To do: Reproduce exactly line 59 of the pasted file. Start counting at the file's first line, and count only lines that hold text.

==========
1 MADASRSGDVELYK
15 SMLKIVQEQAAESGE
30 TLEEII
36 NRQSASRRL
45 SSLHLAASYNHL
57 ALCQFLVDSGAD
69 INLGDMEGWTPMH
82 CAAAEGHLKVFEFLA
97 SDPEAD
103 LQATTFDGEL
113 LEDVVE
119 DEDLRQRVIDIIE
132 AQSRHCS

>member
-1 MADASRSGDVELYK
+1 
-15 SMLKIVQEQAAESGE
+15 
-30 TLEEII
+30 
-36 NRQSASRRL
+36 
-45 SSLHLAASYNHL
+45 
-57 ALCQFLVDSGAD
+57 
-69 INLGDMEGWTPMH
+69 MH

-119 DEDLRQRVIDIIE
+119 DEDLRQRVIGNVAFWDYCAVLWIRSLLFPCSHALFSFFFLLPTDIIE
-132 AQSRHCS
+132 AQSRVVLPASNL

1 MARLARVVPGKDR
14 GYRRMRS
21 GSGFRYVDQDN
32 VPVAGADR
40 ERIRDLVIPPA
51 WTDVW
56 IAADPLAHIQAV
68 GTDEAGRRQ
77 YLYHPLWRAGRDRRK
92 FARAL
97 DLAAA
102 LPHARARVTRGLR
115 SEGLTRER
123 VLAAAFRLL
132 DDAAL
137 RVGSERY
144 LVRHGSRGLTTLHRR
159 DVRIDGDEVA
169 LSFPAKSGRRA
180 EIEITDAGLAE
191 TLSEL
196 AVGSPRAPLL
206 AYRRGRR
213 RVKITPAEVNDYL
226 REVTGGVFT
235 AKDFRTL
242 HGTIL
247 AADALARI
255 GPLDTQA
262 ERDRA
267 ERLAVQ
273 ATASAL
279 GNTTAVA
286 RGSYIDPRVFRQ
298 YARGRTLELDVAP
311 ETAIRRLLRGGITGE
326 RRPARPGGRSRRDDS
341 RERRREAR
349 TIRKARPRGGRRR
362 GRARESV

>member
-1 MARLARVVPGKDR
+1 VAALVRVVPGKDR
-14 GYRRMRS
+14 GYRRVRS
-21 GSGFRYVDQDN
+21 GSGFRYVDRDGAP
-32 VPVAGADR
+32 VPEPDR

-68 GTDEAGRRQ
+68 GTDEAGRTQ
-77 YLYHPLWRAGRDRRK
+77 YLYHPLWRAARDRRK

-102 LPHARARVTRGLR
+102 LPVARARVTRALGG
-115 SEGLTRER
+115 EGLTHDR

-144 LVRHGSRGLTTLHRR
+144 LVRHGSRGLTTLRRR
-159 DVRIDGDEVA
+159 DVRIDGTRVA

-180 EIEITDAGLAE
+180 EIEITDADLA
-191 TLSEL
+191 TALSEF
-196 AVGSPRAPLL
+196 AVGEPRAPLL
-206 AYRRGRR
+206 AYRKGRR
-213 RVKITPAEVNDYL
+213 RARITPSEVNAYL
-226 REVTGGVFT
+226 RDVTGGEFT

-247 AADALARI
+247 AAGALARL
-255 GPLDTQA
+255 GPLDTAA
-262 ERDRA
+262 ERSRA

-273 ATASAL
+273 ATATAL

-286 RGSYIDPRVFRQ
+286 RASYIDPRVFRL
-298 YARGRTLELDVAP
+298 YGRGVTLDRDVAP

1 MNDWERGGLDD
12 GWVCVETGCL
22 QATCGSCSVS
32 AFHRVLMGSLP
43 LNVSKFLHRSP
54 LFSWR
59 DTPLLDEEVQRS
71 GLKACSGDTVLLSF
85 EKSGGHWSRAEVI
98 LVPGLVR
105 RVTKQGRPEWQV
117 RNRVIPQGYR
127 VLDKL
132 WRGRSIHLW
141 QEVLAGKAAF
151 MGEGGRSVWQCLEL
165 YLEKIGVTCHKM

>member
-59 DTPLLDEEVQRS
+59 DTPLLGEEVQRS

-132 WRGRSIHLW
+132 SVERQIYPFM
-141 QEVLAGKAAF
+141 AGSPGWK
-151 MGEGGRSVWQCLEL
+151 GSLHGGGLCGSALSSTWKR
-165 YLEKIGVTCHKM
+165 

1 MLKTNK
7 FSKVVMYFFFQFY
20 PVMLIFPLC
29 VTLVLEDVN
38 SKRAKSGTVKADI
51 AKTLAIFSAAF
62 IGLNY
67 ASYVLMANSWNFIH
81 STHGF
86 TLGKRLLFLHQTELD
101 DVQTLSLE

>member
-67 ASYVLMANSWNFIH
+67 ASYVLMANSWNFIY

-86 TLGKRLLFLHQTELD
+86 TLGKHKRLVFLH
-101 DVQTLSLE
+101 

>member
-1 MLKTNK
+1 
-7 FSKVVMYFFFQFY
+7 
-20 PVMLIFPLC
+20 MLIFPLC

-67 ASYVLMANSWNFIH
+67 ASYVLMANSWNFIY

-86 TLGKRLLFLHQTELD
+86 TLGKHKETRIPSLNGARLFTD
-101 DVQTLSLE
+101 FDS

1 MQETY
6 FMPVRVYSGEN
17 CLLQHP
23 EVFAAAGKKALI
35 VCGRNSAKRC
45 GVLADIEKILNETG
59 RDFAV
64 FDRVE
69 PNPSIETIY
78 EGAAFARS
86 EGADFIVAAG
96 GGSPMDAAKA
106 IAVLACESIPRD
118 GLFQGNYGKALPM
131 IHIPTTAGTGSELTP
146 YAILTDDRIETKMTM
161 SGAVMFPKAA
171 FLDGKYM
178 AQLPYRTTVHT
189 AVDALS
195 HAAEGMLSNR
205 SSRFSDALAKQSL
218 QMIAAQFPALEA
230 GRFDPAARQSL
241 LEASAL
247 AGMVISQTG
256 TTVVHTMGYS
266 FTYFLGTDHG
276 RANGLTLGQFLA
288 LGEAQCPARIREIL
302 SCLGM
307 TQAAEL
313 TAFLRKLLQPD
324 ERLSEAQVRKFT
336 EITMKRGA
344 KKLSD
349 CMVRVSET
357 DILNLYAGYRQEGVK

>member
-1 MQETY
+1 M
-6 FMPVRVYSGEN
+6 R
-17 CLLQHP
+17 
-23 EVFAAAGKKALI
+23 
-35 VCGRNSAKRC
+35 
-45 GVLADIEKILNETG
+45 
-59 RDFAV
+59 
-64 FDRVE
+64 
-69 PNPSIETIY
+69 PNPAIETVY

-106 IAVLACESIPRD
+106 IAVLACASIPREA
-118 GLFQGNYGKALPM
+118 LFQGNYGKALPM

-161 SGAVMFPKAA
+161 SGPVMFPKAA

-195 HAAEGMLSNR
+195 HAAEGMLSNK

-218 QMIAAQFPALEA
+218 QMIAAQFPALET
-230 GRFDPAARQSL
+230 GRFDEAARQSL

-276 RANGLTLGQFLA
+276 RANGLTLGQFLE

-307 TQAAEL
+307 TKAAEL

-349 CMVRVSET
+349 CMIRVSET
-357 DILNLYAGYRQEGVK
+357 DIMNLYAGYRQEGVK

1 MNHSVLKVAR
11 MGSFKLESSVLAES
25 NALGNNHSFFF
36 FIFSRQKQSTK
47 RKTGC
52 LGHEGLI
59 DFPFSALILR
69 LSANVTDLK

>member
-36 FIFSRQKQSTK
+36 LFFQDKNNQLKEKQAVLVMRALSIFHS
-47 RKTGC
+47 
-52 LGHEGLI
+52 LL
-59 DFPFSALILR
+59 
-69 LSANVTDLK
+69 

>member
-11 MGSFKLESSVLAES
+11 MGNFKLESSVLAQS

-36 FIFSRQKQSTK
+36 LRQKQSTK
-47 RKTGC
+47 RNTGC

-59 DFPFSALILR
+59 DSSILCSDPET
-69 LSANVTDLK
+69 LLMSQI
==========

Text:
242 HGTIL